By Donald Wittkowski
A local government watchdog group submitted an amended petition Monday as it continues its efforts to force a public referendum on Ocean City’s proposed $9 million purchase of strategically located land.
Fairness In Taxes has been trying to collect enough signatures from registered voters to put the land deal on the ballot, although Mayor Jay Gillian believes a public referendum would likely kill the transaction.
FIT’s first petition was denied by City Clerk Melissa Rasner on Oct. 10 for not having enough signatures. The organization renewed its efforts in the past two weeks by seeking more signatures.
City spokesman Doug Bergen confirmed that FIT submitted an amended petition Monday to Rasner’s office, but gave few details in a brief statement.
“The City Clerk’s Office is reviewing an amended petition submitted today by representatives of the local group Fairness in Taxes. The petition seeks a public vote on the funding ordinance for the proposed purchase of a portion of the car dealership lot adjacent to the Ocean City Community Center,” Bergen’s statement said.
Bergen added that the mayor and the city administration would reserve comment until the clerk completes the review.
Dave Hayes, FIT’s president, and Dave Breeden, the vice president, could not be reached for comment Monday.
Wanting voters to have the final say over the land deal, FIT submitted its first petition on Oct. 9. Rasner, however, ruled the next day that the petition contained 399 valid signatures, far short of the 597 she said were needed for a referendum under state law.
FIT’s representatives threatened legal action in response to Rasner’s ruling, arguing that they collected enough valid signatures for a referendum. They want a referendum on a bond ordinance approved by City Council in September to finance the $9 million land deal.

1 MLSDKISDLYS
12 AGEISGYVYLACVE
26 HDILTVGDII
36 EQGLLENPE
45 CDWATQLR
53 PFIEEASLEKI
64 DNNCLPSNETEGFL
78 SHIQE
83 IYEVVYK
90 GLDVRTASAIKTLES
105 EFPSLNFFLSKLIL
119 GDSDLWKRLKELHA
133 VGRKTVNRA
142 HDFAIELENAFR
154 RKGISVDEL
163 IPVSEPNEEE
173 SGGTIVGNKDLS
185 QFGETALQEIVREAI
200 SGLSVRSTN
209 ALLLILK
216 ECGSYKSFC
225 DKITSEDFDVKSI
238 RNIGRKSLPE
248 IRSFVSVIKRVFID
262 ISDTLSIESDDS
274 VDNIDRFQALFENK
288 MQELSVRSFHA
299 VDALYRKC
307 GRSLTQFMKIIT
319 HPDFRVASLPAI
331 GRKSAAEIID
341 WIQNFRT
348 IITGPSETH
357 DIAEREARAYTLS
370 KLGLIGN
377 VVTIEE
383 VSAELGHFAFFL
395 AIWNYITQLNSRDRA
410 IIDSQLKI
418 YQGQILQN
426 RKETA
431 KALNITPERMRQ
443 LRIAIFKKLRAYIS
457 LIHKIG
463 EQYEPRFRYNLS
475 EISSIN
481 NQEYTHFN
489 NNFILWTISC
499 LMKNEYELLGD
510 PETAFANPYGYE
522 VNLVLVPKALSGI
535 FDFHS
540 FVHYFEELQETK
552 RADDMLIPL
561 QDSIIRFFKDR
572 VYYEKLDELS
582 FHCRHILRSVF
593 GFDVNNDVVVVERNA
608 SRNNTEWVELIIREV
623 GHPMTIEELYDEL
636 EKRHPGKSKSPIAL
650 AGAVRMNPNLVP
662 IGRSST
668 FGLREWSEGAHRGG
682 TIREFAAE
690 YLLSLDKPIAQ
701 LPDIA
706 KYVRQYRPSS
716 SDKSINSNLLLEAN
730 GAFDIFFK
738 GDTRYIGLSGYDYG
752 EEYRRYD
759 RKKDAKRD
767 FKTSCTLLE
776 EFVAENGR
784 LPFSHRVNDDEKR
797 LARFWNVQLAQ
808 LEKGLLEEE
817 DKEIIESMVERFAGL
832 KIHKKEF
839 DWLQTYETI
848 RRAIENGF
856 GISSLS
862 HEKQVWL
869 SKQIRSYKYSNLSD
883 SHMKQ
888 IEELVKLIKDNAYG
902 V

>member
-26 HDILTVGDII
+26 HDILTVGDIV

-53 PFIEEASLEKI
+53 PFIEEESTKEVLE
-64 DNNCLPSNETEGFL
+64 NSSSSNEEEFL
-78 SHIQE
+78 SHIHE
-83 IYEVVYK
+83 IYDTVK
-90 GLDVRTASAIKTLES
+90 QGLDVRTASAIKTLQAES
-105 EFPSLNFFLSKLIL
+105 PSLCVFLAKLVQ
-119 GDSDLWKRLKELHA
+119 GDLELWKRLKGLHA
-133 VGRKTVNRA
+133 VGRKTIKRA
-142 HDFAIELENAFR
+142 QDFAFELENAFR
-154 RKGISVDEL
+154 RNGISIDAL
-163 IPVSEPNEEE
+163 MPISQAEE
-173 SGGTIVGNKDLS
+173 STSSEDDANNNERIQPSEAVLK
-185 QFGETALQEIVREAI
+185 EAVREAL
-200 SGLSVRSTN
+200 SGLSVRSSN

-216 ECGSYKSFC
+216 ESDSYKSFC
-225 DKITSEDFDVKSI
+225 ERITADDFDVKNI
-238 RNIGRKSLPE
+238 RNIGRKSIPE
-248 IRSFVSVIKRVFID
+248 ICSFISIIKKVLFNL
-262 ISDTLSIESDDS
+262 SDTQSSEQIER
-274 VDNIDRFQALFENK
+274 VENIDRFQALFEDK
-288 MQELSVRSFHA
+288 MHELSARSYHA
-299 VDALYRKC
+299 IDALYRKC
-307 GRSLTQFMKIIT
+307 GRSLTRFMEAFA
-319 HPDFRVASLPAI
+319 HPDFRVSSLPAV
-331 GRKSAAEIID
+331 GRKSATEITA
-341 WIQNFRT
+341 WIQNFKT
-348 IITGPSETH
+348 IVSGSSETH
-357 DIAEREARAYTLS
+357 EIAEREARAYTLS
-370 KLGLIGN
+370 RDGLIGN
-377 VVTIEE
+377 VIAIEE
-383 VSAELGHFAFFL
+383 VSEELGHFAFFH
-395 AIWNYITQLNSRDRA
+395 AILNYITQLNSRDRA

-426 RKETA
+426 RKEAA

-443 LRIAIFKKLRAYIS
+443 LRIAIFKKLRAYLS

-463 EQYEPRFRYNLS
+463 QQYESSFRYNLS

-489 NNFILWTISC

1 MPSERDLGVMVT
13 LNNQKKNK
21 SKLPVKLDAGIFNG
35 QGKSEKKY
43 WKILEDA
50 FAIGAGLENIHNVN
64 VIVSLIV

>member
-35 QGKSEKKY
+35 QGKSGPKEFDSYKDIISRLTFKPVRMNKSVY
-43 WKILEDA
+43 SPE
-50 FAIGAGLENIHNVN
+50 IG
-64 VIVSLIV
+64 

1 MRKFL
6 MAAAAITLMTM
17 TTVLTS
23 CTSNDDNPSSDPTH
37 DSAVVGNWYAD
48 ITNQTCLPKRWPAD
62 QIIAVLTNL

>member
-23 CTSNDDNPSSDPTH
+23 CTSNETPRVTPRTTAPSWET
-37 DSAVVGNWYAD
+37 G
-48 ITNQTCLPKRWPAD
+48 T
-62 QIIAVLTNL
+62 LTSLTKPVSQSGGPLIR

The city wants to buy nearly a block of land bordered by Simpson and Haven avenues between 16th and 17th streets. The site formerly housed a Chevrolet dealership that went out of business in January.
Touting its strategic location, city officials believe the property could be used to create a “public corridor” of open space that would connect Emil Palmer Park, the Ocean City Community Center and the Ocean City Intermediate School from 15th to 20th streets. They have also discussed the possibility of using the land to build a new police station.
FIT has said it is not opposed to the city buying the land for public use, but believes the $9 million price tag is between $2.5 million and $3 million too high. The organization has disputed the findings of two independent appraisals conducted for the city that valued the land at $8.3 million and $9 million, respectively.
The owners of the land, brothers Jerry and Harry Klause, are asking $9 million. The mayor has said the Klauses are sticking to their price and would be willing to sell the property to housing developers if they can’t reach a deal with the city.
Gillian and City Council have stated the property deal would benefit the community by preserving the land for public use. The alternative could be 29 coastal cottages, a type of densely packed housing construction that city officials warn would add to the town’s overdevelopment.
The mayor has expressed concern that a referendum would delay the land deal from going through, possibly forcing the city to engage in a bidding war with housing developers over the property. He believes that would doom the city’s attempt to buy the property.
A sales agreement between the city and the Klauses expires Oct. 31. Gillian has said that if the city doesn’t complete a deal by then, the property will eventually end up in the hands of developers for housing construction.